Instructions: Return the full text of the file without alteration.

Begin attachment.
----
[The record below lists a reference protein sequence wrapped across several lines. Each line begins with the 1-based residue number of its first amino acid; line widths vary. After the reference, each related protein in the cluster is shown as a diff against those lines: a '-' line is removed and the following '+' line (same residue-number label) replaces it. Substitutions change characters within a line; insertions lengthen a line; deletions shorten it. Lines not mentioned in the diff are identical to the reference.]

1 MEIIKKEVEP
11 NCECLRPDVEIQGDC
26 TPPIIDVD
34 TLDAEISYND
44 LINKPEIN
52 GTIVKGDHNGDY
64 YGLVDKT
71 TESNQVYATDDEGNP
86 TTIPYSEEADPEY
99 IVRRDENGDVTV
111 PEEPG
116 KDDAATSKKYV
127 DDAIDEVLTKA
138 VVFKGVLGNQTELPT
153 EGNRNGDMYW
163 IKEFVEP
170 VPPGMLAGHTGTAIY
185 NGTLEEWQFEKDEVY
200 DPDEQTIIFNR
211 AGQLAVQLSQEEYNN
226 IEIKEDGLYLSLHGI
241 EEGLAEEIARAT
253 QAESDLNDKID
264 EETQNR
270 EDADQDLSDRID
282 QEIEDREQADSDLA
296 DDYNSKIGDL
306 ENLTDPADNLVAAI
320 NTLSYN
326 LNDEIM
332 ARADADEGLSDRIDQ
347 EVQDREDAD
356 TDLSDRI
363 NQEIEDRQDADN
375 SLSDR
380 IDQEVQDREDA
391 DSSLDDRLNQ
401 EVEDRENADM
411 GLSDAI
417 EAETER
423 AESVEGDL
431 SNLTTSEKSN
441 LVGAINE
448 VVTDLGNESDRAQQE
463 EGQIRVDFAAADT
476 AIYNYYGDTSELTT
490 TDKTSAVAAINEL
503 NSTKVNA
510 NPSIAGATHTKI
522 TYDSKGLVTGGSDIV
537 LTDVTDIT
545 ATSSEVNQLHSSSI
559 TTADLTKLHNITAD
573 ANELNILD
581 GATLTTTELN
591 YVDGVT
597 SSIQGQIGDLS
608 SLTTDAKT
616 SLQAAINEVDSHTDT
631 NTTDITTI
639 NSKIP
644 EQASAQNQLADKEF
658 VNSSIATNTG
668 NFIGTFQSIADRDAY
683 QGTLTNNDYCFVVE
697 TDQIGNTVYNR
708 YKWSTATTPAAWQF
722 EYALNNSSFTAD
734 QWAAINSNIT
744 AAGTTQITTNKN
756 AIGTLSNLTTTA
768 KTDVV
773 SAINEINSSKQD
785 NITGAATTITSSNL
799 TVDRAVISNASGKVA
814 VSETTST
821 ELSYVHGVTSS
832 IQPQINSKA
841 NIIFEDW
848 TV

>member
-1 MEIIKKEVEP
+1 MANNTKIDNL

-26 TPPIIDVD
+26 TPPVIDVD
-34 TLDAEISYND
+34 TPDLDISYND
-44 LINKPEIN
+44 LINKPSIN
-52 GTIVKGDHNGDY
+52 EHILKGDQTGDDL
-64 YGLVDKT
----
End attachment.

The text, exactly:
[The record below lists a reference protein sequence wrapped across several lines. Each line begins with the 1-based residue number of its first amino acid; line widths vary. After the reference, each related protein in the cluster is shown as a diff against those lines: a '-' line is removed and the following '+' line (same residue-number label) replaces it. Substitutions change characters within a line; insertions lengthen a line; deletions shorten it. Lines not mentioned in the diff are identical to the reference.]

1 MEIIKKEVEP
11 NCECLRPDVEIQGDC
26 TPPIIDVD
34 TLDAEISYND
44 LINKPEIN
52 GTIVKGDHNGDY
64 YGLVDKT
71 TESNQVYATDDEGNP
86 TTIPYSEEADPEY
99 IVRRDENGDVTV
111 PEEPG
116 KDDAATSKKYV
127 DDAIDEVLTKA
138 VVFKGVLGNQTELPT
153 EGNRNGDMYW
163 IKEFVEP
170 VPPGMLAGHTGTAIY
185 NGTLEEWQFEKDEVY
200 DPDEQTIIFNR
211 AGQLAVQLSQEEYNN
226 IEIKEDGLYLSLHGI
241 EEGLAEEIARAT
253 QAESDLNDKID
264 EETQNR
270 EDADQDLSDRID
282 QEIEDREQADSDLA
296 DDYNSKIGDL
306 ENLTDPADNLVAAI
320 NTLSYN
326 LNDEIM
332 ARADADEGLSDRIDQ
347 EVQDREDAD
356 TDLSDRI
363 NQEIEDRQDADN
375 SLSDR
380 IDQEVQDREDA
391 DSSLDDRLNQ
401 EVEDRENADM
411 GLSDAI
417 EAETER
423 AESVEGDL
431 SNLTTSEKSN
441 LVGAINE
448 VVTDLGNESDRAQQE
463 EGQIRVDFAAADT
476 AIYNYYGDTSELTT
490 TDKTSAVAAINEL
503 NSTKVNA
510 NPSIAGATHTKI
522 TYDSKGLVTGGSDIV
537 LTDVTDIT
545 ATSSEVNQLHSSSI
559 TTADLTKLHNITAD
573 ANELNILD
581 GATLTTTELN
591 YVDGVT
597 SSIQGQIGDLS
608 SLTTDAKT
616 SLQAAINEVDSHTDT
631 NTTDITTI
639 NSKIP
644 EQASAQNQLADKEF
658 VNSSIATNTG
668 NFIGTFQSIADRDAY
683 QGTLTNNDYCFVVE
697 TDQIGNTVYNR
708 YKWSTATTPAAWQF
722 EYALNNSSFTAD
734 QWAAINSNIT
744 AAGTTQITTNKN
756 AIGTLSNLTTTA
768 KTDVV
773 SAINEINSSKQD
785 NITGAATTITSSNL
799 TVDRAVISNASGKVA
814 VSETTST
821 ELSYVHGVTSS
832 IQPQINSKA
841 NIIFEDW
848 TV

>member
-1 MEIIKKEVEP
+1 MANNTKIDNL

-26 TPPIIDVD
+26 TPPVIDVD
-34 TLDAEISYND
+34 TPDLDISYND
-44 LINKPEIN
+44 LINKPSIN
-52 GTIVKGDHNGDY
+52 EHILKGDQTGDDL
-64 YGLVDKT